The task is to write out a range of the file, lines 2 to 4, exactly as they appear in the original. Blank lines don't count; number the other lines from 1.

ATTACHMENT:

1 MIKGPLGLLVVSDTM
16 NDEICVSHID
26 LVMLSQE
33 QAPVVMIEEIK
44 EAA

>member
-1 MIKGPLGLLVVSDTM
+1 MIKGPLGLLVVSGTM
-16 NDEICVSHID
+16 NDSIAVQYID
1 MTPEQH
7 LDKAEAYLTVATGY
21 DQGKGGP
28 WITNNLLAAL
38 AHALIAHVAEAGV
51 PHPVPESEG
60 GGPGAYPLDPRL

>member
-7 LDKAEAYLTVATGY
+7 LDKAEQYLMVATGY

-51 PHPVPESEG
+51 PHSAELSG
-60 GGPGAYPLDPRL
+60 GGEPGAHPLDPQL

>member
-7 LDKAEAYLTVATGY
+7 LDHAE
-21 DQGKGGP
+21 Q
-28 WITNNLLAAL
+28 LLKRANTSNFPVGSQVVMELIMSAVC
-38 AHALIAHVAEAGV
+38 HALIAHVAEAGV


16 NDEICVSHID
26 LVMLSQE
33 QAPVVMIEEIK